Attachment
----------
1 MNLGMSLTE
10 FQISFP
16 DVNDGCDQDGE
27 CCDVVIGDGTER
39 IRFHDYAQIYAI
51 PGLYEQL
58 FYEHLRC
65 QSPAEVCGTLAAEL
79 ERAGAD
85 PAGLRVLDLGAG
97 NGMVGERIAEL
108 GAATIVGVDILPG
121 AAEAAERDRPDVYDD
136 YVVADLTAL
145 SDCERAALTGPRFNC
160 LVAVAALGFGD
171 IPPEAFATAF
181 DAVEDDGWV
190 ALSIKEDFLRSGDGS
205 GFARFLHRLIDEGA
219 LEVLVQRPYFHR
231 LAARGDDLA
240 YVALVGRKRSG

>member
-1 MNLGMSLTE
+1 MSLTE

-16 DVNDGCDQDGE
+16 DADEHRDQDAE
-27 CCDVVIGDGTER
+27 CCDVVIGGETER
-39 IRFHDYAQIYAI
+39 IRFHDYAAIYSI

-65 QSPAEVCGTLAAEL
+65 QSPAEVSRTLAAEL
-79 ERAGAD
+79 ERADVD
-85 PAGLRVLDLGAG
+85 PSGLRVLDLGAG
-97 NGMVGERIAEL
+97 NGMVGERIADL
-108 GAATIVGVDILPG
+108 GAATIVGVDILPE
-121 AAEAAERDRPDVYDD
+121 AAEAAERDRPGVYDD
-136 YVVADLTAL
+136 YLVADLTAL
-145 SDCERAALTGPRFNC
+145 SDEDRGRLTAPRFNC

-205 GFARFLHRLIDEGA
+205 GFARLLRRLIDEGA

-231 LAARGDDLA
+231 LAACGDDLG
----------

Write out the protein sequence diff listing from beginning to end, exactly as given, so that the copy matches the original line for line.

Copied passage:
1 MNLGMSLTE
10 FQISFP
16 DVNDGCDQDGE
27 CCDVVIGDGTER
39 IRFHDYAQIYAI
51 PGLYEQL
58 FYEHLRC
65 QSPAEVCGTLAAEL
79 ERAGAD
85 PAGLRVLDLGAG
97 NGMVGERIAEL
108 GAATIVGVDILPG
121 AAEAAERDRPDVYDD
136 YVVADLTAL
145 SDCERAALTGPRFNC
160 LVAVAALGFGD
171 IPPEAFATAF
181 DAVEDDGWV
190 ALSIKEDFLRSGDGS
205 GFARFLHRLIDEGA
219 LEVLVQRPYFHR
231 LAARGDDLA
240 YVALVGRKRSG

>member
-1 MNLGMSLTE
+1 MSLTE

-16 DVNDGCDQDGE
+16 DADEHRDQDAE
-27 CCDVVIGDGTER
+27 CCDVVIGGETER
-39 IRFHDYAQIYAI
+39 IRFHDYAAIYSI

-65 QSPAEVCGTLAAEL
+65 QSPAEVSRTLAAEL
-79 ERAGAD
+79 ERADVD
-85 PAGLRVLDLGAG
+85 PSGLRVLDLGAG
-97 NGMVGERIAEL
+97 NGMVGERIADL
-108 GAATIVGVDILPG
+108 GAATIVGVDILPE
-121 AAEAAERDRPDVYDD
+121 AAEAAERDRPGVYDD
-136 YVVADLTAL
+136 YLVADLTAL
-145 SDCERAALTGPRFNC
+145 SDEDRGRLTAPRFNC

-205 GFARFLHRLIDEGA
+205 GFARLLRRLIDEGA

-231 LAARGDDLA
+231 LAACGDDLG